UMD Chocolate Lab teaches chemical engineering in the sweetest way
Many science labs have harsh chemicals and stressed students, but UMD offers a unique way to learn chemical engineering: a chocolate lab.
“It’s really good learning,” said Chemical Engineering Associate Professor Steve Sternberg. “They’re getting a really detailed understanding of the processes going on. but it’s done in a really fun way. So it often doesn’t even feel painful, like learning.”
“Usually labs at the university have a lot of planning and preparation,” said Chemical Engineering Lab Coordinator Lyndon Ramrattan. “This one sort of organically grew out of a seed.”
Rather than basing a lab off of curriculum, the idea for this lab started with cocoa beans. Ramrattan’s grandmother had sent him a care package with cocoa beans. While walking by one day, Sternberg smelled the chocolate. He was quickly impressed by the quality.
“I ran out and I had to find more, and I looked into how you find them and where you get them,” Sternberg recalled. “I realized that you can make your own chocolate and that all of the steps associated with making chocolate are things I normally teach in chemical engineering programs. So I wrote a little grant to get some money to do this. I called it ‘Chocolate Across the Curriculum and Outreach.”
Now a busy lab with students making a batch or two a week, the committee-run chocolate club started out small.
“I think we started in 2018,” said Sternberg. “We were in a little closet people were so enthusiastic about it that we kept moving it to bigger and bigger spaces, and now we’ve got a whole laboratory there.”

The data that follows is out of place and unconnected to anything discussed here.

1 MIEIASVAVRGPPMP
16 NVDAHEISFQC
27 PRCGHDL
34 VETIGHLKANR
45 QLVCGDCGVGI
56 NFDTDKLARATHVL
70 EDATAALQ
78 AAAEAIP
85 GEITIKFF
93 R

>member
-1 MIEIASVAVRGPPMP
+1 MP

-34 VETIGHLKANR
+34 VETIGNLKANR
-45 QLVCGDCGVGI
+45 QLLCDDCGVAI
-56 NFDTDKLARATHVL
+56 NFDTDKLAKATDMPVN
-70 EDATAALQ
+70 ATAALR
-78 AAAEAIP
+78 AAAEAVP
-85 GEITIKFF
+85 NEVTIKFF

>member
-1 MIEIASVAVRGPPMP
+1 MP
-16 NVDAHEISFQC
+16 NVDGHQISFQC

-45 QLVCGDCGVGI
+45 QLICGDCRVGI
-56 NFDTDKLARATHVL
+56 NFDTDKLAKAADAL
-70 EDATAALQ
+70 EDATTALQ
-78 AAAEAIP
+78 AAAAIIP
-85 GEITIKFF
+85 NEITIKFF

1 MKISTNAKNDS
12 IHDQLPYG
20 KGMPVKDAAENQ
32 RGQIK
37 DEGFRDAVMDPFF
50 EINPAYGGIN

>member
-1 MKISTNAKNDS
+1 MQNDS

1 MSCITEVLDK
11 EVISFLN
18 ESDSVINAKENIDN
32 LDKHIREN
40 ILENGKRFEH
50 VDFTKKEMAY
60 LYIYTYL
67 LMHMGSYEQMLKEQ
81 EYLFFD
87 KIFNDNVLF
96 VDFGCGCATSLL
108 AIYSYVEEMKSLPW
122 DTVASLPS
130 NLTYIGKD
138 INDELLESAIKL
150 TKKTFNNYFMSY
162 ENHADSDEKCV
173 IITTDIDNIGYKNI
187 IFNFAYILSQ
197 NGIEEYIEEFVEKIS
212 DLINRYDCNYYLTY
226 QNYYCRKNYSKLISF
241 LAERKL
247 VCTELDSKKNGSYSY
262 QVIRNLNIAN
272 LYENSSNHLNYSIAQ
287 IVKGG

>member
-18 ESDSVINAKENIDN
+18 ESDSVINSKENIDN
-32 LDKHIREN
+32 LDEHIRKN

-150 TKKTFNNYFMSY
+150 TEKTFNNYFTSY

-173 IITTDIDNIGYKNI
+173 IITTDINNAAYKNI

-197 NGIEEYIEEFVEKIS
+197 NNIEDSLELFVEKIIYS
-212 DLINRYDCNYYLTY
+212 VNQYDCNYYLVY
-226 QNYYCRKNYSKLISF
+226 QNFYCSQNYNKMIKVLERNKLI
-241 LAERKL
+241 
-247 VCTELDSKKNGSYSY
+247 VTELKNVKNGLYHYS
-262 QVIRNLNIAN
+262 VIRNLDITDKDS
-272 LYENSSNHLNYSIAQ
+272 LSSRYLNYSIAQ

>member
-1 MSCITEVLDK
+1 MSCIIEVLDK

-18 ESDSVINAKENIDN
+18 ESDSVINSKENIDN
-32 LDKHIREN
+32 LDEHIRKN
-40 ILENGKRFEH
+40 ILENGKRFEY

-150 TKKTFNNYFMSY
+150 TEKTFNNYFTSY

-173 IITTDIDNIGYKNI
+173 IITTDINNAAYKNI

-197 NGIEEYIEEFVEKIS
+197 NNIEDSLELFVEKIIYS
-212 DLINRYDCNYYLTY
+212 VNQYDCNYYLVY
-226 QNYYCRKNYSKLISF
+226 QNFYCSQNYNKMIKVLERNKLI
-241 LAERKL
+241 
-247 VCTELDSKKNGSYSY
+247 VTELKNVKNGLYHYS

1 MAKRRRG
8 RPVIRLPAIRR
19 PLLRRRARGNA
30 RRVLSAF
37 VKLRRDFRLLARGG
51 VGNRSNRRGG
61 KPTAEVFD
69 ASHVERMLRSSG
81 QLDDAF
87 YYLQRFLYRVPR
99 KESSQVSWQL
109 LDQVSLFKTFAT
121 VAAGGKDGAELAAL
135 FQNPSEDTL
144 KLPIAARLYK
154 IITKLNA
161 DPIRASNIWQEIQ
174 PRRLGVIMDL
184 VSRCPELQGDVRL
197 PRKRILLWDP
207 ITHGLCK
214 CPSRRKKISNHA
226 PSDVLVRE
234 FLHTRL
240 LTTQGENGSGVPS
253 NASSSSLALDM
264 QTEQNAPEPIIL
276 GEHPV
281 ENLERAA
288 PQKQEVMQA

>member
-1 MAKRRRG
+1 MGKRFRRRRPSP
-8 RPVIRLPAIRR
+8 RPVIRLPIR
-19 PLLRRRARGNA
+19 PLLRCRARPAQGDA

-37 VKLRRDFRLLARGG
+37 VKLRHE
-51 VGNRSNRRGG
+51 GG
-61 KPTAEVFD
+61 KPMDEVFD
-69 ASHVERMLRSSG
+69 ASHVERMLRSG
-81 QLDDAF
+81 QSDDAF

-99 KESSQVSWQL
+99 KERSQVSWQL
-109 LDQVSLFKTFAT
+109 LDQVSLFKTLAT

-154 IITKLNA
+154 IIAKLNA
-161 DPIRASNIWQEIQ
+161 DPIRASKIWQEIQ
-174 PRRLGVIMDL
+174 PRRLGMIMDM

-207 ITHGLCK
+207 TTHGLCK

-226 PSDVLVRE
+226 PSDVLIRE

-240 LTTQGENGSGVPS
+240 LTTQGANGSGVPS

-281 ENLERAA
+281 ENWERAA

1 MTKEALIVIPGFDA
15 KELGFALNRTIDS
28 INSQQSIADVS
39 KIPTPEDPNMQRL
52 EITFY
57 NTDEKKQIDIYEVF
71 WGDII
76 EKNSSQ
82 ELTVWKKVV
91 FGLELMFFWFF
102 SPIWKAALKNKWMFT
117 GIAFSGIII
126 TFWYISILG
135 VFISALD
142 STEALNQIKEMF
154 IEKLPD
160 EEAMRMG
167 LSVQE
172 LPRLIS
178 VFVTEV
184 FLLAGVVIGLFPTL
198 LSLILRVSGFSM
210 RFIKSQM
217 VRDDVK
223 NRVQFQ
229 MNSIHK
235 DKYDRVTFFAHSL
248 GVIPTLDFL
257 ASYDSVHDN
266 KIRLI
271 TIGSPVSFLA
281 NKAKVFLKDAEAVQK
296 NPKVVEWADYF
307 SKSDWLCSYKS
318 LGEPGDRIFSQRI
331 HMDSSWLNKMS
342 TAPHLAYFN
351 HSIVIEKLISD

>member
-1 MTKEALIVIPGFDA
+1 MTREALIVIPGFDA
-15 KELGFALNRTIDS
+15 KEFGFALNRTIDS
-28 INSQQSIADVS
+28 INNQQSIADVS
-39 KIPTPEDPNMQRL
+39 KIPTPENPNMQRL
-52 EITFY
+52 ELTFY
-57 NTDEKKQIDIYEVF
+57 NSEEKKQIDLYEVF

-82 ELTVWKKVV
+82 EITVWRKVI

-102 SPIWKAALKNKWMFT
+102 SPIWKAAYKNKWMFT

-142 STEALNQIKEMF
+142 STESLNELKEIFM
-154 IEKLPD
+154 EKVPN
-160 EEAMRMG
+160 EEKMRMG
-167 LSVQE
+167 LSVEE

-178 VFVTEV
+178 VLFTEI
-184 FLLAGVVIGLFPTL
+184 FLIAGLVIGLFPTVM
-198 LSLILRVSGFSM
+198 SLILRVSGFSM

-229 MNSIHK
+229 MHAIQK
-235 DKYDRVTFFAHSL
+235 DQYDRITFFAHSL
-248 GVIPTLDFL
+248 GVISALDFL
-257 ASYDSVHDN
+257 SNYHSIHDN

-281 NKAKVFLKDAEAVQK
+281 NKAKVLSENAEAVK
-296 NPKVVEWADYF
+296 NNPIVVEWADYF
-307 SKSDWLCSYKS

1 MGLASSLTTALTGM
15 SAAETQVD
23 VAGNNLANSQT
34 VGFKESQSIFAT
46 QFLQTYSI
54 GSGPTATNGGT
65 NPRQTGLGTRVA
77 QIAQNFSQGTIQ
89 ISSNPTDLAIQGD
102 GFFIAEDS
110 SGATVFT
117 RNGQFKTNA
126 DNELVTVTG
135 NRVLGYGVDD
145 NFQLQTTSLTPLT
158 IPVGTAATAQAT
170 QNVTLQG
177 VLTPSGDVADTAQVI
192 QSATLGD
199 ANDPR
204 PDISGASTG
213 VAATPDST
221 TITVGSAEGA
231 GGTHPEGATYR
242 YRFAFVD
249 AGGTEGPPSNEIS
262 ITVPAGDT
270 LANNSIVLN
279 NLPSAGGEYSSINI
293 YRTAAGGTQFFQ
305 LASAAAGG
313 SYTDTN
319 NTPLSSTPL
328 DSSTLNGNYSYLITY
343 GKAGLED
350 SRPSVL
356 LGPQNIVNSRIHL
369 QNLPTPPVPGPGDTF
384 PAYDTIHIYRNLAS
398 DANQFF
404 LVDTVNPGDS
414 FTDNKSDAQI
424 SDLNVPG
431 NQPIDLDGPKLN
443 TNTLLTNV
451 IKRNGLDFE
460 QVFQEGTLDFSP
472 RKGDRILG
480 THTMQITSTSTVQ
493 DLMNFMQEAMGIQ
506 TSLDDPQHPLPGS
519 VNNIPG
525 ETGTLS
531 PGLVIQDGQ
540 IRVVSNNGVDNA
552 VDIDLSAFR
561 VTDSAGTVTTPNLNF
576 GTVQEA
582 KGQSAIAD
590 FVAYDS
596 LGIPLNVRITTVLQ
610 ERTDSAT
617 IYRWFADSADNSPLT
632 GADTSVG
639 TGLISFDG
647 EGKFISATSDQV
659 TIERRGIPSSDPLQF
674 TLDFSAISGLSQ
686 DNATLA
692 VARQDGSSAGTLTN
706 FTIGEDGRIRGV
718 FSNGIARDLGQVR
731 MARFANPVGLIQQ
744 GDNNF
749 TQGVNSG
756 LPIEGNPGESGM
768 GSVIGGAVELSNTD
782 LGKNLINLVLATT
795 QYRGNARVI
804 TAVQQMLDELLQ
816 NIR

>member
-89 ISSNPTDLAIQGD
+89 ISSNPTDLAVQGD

“Even though it’s a chemical engineering lab in the Department of Chemical Engineering, we allow any student in any department of the university to become a member in our chocolate club,” Ramrattan explained. “They can come in here and it does allows for the student to develop their own ideas and their own taste for fun stuff.”
Students make the chocolate from scratch, recently even having the opportunity to harvest cocoa beans themselves. Ramrattan and Sternberg hosted a class in Trinidad over winter break, bringing back over a hundred pounds of cocoa beans for students to make chocolate with in the lab.
“I had never traveled out of the country before I went, and that was it. It was an incredible experience,” said UMD Senior Mazie Jackon. “The beans that we get here have already been fermented, which is the last step in the process before they get shipped anywhere. Back at the farms, we got to see picking the pods off the trees and working with the farmers and everything.”
The chocolate club had a Valentine’s Day sale to raise money for future study abroad programs, but the experience is what students value most.
"I think the biggest thing that I’ve personally gotten out of the lab is just the collaboration between students and most of my friends I’ve made in the lab, and it’s just really cool,” Jackon said. “There’s nowhere else on campus that or other clubs that I’ve been a part of, that I’ve been able to connect with other students that are not in the same year as me."